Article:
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Music Therapy by Christie Millard Music Therapy is the therapeutic use of music by an accredited music therapist that uses music related activities to build relationships that develop through shared musical experiences to support positive changes in a child’s physical, cognitive, communication, social or emotional state. Music Therapy is a powerful tool with helping children with special needs. Here are five ways that music therapy can make an impact on a child’s life. 1. Speech and Communication Music therapy can have powerful benefits for helping to develop language skills. For a nonverbal child, vocalizing to simple musical patterns while using visual prompts. The therapist may also sing or have the child sing songs that contain words or sounds that are a focus for improvement. 2. Motor and Sensory Skills Another important benefit of music therapy is its benefits towards increasing agility of fine motor, gross motor and sensory skills. Clapping, beating rhythms, targeted movement and improvising on piano are just a few incredible ways to improve coordination and refine motor control. Action-Songs are songs that have lyrics that provide directions for movement. These types of active interventions provide an opportunity to integrate rhythm, body percussion, vocalization and turn taking. This helps the child become more aware of their environment and how their body responds. 3. Social and Emotional Successful music experiences can reinforce and encourage additional positive changes in behavior. Imitation, eye contact, and taking turns can all be social responses 6 l Winter 2015

within a musical environment. Children with special needs can also increase their social skills through singing, moving, dancing and instrument playing. They can also learn to associate different types of music with feelings. 3. Increase Self Esteem Music therapy also provides a pleasurable, nonthreatening environment where the child can safely risk trying new experiences that can be transferred to other areas of their lives. The therapeutic process can happen again and again without resistance because the child is so “tuned-in” to the music and is successful. This success also enables the music therapist to slowly expand the child’s boundaries to reach new levels. 4. Outlet for Expression Active music making in a one on one setting or a group setting gives the child the opportunity to practice taking turns, sharing, and learning social cues, all of which encourage developmentally appropriate symbolic and imaginative play. Successful music experiences can reinforce and encourage additional positive changes in behavior and is a form of expression for the child. For more information you can contact Christie Millard at or the Music Therapy Association of BC at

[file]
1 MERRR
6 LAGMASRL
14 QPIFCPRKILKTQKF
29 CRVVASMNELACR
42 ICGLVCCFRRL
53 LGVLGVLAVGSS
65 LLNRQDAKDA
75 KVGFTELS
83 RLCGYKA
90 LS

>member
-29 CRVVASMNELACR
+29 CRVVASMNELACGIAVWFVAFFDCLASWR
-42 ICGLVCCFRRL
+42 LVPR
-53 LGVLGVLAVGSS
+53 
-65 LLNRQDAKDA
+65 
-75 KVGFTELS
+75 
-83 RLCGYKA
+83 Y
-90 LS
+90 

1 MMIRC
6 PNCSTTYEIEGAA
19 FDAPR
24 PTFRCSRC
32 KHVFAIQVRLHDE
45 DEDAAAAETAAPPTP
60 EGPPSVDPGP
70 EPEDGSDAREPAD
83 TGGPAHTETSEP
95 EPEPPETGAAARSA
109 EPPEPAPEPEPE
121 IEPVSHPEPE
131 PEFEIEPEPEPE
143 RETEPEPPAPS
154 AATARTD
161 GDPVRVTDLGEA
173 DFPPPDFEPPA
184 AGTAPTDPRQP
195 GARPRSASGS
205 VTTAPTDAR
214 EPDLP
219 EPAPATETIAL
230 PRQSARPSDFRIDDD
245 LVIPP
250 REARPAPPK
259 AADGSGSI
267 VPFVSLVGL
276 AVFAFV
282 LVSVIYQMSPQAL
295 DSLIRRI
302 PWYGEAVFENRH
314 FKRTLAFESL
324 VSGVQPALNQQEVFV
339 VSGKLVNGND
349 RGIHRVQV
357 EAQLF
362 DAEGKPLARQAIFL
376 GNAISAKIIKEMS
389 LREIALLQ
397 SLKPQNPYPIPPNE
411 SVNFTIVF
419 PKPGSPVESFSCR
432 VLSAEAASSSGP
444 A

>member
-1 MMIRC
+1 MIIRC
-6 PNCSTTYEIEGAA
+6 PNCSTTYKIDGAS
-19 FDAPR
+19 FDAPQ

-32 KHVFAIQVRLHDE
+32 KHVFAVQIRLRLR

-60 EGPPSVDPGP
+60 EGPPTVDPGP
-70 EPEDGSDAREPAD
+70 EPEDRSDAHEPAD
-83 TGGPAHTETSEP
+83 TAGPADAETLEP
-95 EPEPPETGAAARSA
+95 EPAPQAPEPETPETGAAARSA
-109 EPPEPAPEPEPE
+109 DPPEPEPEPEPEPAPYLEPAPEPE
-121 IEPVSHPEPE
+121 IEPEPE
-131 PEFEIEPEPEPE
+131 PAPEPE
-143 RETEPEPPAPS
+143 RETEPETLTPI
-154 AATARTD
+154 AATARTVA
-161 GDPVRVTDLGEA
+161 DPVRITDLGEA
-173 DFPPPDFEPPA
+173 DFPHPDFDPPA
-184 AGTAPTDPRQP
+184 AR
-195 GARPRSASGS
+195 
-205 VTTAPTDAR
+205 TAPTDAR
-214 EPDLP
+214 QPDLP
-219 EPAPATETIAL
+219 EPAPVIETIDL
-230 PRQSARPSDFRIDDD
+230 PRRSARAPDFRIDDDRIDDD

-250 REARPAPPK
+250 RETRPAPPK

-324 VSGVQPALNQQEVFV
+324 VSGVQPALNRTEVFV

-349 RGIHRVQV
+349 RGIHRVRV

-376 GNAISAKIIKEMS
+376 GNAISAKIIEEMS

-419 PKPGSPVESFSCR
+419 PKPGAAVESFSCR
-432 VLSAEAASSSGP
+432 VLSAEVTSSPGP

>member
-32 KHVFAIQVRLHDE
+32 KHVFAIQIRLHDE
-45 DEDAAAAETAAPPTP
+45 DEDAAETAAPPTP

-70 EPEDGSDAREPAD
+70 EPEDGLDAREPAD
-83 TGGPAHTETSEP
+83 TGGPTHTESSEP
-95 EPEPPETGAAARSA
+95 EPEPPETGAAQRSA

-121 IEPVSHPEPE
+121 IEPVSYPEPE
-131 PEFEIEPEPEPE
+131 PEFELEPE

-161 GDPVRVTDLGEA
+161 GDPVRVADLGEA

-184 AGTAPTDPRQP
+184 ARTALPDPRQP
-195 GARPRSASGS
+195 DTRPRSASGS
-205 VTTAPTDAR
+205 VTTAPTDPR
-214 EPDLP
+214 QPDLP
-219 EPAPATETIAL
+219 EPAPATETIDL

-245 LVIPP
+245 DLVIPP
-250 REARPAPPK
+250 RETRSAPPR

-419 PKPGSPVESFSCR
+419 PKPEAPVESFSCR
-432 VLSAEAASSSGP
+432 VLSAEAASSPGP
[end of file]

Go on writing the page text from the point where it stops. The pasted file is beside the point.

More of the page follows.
Foster Families Give Year Round This “season of giving” is a wonderful time to acknowledge Foster Families, and the care they give to children and youth throughout the year. On any given day more than 500 children in the Okanagan need the love and skill of these substitute families. They open their homes and their hearts to children in need of a safe place to live for a few days, or a few months. Anna Verleg and her husband began fostering in the Vernon area more than 15 years ago, when their own children were pre-teens. They believe that fostering is about helping families rebuild and repair. Anna says, “Fostering doesn’t come without it’s challenges, but I know from experience that even if you only have them for a short time, you do make a difference one family and child at a time.”

Kelowna area Foster Parent Julie Holmlund and her husband have fostered for 6 years and can’t imagine doing anything else. “We have a large sibling group in our home right now and the joy that they bring to our house is immeasurable. We learn so much from the children that are in our home about resilience and forgiveness as we support them through the process of being separated from the family that they know and love. It’s the best job I’ve ever had, hands down. “